Undescended testicle

Alternative Names

Cryptorchidism; Empty scrotum – undescended testes; Scrotum – empty (undescended testes); Monorchism; Vanished testes – undescended; Retractile testes

Definition of Undescended testicle

Undescended testicle occurs when one or both testicles fail to move into the scrotum before birth.

Causes, incidence, and risk factors

Undescended testicles are fairly common in premature infants. They occur in about 3 – 4% of full-term infants. In most cases the testicles descend by the time the child is 9 months old.

Symptoms

There are usually no symptoms, except that the testicle cannot be found in the scrotum (this may be described as an empty scrotum). Adult males with an undescended testicle may have problems with infertility.

Signs and tests

An examination confirms that one or both of the testicles are not in the scrotum.

Treatment

Usually the testicle will descend into the scrotum without any intervention during the first year of life. If this does not occur, the child may receive hormone injections (B-HCG or testosterone) to try to bring the testicle into the scrotum.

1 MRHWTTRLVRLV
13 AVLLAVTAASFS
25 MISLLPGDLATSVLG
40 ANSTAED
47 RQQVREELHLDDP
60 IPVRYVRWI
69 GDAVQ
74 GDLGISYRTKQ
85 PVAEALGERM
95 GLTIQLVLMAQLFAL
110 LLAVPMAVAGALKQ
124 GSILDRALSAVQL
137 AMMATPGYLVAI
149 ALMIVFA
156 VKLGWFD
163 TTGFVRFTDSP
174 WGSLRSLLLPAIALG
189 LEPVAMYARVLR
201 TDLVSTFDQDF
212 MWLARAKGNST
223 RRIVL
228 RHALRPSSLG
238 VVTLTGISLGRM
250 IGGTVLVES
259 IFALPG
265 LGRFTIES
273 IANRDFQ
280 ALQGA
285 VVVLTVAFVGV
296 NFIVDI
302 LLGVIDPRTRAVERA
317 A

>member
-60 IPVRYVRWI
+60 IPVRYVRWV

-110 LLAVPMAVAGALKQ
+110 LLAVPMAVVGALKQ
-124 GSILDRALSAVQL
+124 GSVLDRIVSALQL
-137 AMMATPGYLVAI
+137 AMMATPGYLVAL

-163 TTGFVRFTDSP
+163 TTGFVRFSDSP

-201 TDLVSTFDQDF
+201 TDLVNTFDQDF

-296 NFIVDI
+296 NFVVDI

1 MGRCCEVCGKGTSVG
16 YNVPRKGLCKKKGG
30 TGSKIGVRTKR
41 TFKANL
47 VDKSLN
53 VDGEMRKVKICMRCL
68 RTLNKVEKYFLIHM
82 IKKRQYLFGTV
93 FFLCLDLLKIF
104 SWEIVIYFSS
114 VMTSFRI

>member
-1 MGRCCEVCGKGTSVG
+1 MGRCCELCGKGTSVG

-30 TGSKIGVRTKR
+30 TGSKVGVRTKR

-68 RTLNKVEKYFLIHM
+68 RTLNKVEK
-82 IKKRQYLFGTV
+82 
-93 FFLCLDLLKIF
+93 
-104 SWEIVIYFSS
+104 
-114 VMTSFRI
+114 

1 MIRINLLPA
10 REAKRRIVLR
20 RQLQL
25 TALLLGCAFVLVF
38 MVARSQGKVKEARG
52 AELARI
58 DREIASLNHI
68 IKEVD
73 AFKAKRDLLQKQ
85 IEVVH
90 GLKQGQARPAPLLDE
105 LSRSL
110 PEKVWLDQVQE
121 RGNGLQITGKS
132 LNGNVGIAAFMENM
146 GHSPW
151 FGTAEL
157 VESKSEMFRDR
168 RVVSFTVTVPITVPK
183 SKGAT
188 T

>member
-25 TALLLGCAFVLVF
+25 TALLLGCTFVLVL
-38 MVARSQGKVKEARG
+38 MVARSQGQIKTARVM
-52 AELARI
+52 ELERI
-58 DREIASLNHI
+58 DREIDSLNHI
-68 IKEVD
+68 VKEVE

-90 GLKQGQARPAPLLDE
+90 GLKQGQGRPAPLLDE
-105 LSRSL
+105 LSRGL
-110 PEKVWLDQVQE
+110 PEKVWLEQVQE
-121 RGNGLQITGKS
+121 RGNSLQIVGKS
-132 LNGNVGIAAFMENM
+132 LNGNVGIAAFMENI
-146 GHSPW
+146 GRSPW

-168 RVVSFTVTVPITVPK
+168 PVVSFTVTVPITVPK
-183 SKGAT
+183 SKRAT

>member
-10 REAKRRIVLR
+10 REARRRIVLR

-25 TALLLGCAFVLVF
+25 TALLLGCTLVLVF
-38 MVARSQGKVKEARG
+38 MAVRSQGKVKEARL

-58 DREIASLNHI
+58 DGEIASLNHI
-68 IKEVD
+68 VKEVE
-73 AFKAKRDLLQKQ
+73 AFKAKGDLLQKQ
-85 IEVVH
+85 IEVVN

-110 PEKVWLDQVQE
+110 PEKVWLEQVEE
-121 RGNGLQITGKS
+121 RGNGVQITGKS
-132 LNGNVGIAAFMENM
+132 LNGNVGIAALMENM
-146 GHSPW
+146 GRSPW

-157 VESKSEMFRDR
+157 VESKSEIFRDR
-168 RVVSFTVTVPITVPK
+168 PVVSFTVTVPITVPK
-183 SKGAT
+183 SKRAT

Expectations (prognosis)

Most cases get better on their own, without any treatment. Medical or surgical correction of the condition is usually successful.

Review

Linda J. Vorvick, MD, Medical Director, MEDEX Northwest Division of Physician Assistant Studies, University of Washington, School of Medicine; Louis S. Liou, MD, PhD, Assistant Professor of Urology, Department of Surgery, Boston University School of Medicine. Also reviewed by David Zieve, MD, MHA, Medical Director, A.D.A.M., Inc. – 9/22/2009

Male reproductive anatomy
Male reproductive system

ADAM Medical Encyclopedia

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